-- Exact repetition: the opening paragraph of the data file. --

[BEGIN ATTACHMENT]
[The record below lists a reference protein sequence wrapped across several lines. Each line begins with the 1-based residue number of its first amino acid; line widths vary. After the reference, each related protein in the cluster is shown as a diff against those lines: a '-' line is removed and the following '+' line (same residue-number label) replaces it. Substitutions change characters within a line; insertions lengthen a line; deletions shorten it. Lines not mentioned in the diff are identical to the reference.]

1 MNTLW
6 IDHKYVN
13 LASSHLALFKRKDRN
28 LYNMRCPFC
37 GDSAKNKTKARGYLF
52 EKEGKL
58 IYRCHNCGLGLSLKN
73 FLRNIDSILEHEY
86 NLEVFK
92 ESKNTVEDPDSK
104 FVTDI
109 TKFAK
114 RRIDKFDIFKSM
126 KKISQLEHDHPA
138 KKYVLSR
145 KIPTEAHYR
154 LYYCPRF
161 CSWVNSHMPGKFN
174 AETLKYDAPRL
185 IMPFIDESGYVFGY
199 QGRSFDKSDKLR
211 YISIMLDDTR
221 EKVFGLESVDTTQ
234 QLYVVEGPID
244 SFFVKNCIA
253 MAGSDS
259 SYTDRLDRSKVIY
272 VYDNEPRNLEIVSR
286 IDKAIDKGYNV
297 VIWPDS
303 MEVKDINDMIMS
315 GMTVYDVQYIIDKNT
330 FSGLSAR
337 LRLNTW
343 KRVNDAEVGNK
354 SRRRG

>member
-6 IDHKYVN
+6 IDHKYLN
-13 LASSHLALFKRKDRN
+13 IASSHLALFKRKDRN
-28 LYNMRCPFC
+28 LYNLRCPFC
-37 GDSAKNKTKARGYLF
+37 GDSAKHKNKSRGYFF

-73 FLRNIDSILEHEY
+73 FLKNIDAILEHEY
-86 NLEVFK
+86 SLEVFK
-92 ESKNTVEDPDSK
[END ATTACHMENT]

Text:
[The record below lists a reference protein sequence wrapped across several lines. Each line begins with the 1-based residue number of its first amino acid; line widths vary. After the reference, each related protein in the cluster is shown as a diff against those lines: a '-' line is removed and the following '+' line (same residue-number label) replaces it. Substitutions change characters within a line; insertions lengthen a line; deletions shorten it. Lines not mentioned in the diff are identical to the reference.]